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Overheard: Experts call for Houston to become the 'energy transition capital of the world'

On a panel for Houston Climate Week, three energy experts discussed the importance of Houston taking the right steps in the energy transition. Getty Images

Before the inaugural Houston Climate Week was shutdown — ironically by a major climate event — event attendees heard from a panel of energy experts that spoke of certain challenges the city's economy faces as the energy transition continues.

One of the last events of the programmed week that took place ahead of cancelations due to the threat of Hurricane Laura, was a virtual panel entitled, ENERGY TRANSITION: Making Houston a Global Leader in Energy Innovation. The conversation centered around what Houston is currently doing — and what it still needs to focus on — when it comes to the need to prioritize sustainability in oil and gas and new green alternatives in the greater energy industry.

Here are some of the highlights from the discussion.

“Houston has a spirit of innovation and entrepreneurship. We’ve all heard Houston be called the oil and gas capital of the world, but we’re the energy capital of the world — and we have the opportunity right now to become the energy transition capital of the world. We see that here — we want to be a part of that.”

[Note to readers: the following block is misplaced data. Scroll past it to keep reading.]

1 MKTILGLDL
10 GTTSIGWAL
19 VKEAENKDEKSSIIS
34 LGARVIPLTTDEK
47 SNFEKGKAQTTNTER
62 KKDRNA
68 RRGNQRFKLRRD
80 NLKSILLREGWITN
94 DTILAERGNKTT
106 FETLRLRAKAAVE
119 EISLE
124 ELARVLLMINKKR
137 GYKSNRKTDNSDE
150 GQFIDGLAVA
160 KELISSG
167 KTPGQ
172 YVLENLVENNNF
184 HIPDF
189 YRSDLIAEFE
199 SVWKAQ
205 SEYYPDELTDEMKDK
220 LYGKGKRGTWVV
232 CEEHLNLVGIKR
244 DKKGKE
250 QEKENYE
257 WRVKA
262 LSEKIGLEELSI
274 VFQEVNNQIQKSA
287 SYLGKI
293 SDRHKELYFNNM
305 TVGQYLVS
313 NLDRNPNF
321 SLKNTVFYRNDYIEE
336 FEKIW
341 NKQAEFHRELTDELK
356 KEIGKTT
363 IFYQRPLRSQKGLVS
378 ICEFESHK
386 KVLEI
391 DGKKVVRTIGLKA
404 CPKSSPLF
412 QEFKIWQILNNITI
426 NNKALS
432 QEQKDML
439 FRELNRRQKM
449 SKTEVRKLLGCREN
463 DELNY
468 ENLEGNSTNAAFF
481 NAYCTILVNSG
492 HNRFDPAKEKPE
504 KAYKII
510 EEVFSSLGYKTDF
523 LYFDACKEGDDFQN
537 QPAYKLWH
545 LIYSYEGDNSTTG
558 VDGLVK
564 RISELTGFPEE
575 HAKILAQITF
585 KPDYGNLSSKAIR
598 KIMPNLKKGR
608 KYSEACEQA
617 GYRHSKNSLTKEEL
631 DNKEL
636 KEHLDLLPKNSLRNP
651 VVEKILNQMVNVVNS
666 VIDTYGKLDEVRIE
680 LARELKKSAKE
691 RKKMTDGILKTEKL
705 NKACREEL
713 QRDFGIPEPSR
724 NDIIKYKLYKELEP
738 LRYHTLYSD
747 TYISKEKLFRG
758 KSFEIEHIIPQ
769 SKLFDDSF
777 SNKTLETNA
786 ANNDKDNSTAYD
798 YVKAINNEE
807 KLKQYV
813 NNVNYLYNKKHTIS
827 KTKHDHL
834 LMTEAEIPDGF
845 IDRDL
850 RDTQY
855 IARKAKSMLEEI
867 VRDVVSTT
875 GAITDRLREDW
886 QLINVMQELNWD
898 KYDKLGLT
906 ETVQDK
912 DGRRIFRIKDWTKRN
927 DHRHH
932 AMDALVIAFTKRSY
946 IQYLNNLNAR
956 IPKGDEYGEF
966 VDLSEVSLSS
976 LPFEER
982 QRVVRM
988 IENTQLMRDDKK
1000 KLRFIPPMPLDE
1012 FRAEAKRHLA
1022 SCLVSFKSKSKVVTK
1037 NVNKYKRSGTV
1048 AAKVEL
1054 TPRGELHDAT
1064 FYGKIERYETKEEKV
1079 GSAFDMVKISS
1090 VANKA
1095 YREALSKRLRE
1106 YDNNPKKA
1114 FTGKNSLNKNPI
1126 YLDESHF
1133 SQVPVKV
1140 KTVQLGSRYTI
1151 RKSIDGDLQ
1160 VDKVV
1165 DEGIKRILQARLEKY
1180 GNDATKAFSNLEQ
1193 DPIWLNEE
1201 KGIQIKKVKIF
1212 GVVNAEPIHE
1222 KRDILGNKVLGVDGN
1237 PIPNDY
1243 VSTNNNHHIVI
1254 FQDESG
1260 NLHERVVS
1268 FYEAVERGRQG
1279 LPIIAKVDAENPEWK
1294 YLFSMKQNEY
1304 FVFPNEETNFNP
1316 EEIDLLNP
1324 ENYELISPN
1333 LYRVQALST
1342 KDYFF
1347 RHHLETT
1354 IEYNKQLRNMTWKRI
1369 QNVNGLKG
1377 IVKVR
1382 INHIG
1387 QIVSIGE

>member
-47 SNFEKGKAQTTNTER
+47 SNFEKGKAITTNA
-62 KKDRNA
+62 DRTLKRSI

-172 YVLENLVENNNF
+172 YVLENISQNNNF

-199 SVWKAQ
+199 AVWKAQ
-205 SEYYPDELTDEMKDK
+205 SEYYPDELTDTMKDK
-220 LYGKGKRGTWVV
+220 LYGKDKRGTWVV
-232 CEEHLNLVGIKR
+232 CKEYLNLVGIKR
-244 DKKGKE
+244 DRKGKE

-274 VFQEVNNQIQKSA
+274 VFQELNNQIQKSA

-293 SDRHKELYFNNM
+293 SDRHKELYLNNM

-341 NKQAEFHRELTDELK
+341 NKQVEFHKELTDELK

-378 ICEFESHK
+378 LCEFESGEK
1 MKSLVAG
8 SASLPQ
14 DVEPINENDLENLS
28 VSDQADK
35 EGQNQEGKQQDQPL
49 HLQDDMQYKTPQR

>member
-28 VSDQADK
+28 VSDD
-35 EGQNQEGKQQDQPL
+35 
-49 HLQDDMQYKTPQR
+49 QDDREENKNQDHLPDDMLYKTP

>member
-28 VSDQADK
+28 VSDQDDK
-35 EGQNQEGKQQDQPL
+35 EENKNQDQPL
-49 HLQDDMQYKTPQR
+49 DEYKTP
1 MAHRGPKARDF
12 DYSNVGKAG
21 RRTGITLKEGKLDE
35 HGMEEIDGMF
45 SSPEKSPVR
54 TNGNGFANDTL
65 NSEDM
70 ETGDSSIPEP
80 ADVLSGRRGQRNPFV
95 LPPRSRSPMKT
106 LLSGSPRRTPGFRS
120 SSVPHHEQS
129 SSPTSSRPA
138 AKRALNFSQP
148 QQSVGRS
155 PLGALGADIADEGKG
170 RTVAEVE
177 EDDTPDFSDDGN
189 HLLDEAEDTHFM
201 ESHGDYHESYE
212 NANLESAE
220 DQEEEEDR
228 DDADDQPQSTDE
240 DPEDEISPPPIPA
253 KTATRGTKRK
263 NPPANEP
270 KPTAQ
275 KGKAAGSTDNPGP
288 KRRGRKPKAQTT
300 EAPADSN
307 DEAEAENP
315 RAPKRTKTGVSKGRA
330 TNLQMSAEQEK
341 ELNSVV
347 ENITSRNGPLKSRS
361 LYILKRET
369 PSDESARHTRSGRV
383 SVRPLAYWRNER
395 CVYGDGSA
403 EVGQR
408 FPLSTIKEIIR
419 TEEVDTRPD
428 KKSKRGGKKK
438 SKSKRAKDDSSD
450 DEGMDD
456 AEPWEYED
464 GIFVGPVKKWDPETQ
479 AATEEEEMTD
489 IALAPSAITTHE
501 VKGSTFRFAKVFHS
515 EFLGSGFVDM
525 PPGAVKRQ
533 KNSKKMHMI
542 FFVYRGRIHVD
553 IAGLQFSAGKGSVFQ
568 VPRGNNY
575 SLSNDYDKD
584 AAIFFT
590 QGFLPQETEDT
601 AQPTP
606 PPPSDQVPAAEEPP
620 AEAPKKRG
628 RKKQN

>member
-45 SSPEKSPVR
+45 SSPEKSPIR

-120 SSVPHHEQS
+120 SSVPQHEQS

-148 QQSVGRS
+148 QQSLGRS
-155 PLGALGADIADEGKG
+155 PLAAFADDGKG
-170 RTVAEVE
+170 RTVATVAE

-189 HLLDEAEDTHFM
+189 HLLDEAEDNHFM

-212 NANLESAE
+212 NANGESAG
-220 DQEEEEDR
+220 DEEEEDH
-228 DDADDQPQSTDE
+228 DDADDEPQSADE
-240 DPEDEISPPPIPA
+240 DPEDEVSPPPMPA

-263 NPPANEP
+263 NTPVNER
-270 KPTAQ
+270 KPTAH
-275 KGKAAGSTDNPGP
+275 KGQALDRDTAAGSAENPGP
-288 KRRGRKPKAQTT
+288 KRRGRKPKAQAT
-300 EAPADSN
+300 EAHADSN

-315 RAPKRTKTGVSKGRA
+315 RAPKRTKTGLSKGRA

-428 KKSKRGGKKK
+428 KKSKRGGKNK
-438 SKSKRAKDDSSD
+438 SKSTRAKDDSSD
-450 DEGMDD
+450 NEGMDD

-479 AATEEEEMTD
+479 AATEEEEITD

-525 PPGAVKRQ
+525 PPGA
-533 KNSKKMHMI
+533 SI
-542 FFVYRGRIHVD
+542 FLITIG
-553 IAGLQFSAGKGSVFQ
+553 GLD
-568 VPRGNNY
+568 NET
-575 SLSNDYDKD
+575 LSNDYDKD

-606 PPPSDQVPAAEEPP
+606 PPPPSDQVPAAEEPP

— Kelsey Hultberg, vice president and chief of staff of Sunnova, a Houston-based residential solar energy company that went public last year.

“When you think about energy 2.0, it’s about what the energy industry look like in the future. In Houston, we are working hard to present ourselves not just as a current global energy leader, but the future energy leader of the world."

— Jose Beceiro, senior director of Energy 2.0 at the Greater Houston Partnership.

"The energy capital of the world has to be engaged and become the energy transition capital of the world."

— Juliana Garaizar, launch director of Greentown Labs - Houston.

“One of the thing we’re really focused on is energy resiliency and reliability. … After Hurricanes Harvey, Irma, and Maria, really fundamentally as an organization as that there is a need for energy reliability.”

— Hultberg says, adding that around a third of the company's solar sales include a battery.

"The oil and gas industry knows it is going to have to hire a whole new workforce going forward that’s much more technical in terms of data analytics, cloud computing, and edge computing. One method you’re seeing these companies try is investing in new types of energy resources. … Another method you’re seeing is these companies forming closer alliances in the tech industry.”

— Beceiro says, adding that these tech companies — like Amazon and Google — have zoomed in on Houston and increased their local presence.

“I really believe that innovation happens at the intersection of things and for that you really need a convening space for that.”

Garaizar says, adding that she hopes Greentown Labs can help provide this convening space.